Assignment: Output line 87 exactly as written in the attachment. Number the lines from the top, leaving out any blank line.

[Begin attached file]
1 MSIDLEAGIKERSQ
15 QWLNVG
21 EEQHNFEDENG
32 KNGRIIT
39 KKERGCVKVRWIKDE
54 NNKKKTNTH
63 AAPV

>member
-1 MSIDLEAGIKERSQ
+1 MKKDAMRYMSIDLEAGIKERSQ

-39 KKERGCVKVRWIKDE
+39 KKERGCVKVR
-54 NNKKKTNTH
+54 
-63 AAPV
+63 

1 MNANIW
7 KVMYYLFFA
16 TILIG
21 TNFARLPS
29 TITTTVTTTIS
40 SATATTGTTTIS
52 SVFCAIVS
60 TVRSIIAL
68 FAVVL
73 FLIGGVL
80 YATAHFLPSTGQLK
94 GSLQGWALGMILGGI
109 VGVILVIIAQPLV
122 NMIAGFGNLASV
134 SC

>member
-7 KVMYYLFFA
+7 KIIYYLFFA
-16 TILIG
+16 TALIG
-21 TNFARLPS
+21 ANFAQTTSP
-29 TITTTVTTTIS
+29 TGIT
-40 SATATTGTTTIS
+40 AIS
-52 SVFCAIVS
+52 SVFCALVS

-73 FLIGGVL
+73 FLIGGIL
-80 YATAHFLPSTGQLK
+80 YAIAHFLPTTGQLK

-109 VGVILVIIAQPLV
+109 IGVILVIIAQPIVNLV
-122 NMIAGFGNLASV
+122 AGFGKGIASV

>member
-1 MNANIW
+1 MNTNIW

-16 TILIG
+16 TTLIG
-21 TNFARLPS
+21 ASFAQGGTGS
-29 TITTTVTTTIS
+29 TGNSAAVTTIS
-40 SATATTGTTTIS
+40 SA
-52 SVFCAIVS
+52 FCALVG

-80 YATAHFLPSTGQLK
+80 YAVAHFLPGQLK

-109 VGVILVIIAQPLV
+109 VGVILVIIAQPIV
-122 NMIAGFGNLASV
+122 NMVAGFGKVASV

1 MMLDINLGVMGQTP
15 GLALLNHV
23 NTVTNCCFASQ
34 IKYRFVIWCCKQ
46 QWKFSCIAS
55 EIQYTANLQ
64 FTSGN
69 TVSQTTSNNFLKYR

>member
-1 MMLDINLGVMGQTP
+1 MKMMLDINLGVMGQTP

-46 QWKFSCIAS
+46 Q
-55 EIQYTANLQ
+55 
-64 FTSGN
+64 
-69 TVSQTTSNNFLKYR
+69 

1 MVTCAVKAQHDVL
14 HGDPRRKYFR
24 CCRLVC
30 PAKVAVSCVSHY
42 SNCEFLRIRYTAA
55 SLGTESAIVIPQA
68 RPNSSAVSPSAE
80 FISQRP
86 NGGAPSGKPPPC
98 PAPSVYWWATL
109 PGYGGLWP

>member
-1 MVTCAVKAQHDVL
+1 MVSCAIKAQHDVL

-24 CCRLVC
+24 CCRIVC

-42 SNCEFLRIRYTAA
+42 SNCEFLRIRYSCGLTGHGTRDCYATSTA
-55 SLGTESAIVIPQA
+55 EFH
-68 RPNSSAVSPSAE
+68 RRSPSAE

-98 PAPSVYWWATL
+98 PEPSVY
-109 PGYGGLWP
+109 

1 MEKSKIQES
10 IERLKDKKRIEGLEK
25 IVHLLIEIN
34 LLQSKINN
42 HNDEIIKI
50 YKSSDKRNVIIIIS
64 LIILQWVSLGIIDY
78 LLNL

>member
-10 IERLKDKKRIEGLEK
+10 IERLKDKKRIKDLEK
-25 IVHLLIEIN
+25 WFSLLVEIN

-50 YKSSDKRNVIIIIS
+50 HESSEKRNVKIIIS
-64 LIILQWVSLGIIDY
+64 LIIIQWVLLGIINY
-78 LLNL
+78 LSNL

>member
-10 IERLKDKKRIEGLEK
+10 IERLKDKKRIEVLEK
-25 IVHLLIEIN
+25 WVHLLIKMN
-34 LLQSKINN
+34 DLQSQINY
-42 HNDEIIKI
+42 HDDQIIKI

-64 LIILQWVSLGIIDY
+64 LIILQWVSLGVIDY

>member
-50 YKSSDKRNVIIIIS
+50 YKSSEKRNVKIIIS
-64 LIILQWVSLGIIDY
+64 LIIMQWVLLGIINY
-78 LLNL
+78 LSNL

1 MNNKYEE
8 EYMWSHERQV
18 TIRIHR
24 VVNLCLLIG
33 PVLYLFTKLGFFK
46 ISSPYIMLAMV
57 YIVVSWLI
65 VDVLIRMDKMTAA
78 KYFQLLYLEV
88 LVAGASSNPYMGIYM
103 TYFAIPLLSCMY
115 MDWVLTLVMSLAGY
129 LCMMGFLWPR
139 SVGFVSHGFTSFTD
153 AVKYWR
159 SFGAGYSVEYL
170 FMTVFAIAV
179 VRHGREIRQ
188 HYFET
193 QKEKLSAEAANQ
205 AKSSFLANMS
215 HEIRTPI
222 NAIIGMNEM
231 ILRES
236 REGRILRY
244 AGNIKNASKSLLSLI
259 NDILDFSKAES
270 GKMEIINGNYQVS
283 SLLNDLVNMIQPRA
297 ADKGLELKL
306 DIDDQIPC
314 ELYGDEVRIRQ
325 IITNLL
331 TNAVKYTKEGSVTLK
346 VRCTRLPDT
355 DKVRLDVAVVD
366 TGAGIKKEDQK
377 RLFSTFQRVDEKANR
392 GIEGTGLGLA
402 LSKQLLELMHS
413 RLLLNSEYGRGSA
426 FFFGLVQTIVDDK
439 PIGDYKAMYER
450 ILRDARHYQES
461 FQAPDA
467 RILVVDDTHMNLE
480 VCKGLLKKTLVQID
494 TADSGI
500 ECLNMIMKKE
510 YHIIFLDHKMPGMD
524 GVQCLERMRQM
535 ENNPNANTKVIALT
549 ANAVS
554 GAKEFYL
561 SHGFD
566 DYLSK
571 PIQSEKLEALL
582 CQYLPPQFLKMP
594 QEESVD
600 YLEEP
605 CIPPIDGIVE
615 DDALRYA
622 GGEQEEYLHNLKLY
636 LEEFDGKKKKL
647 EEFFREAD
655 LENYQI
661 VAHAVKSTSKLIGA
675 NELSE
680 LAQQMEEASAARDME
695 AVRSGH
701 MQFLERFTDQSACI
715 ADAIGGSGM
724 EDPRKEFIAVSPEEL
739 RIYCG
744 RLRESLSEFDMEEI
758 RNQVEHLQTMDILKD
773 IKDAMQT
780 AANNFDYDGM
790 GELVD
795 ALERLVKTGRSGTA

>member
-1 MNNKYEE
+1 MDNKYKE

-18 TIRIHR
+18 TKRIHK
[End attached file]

-64 FTSGN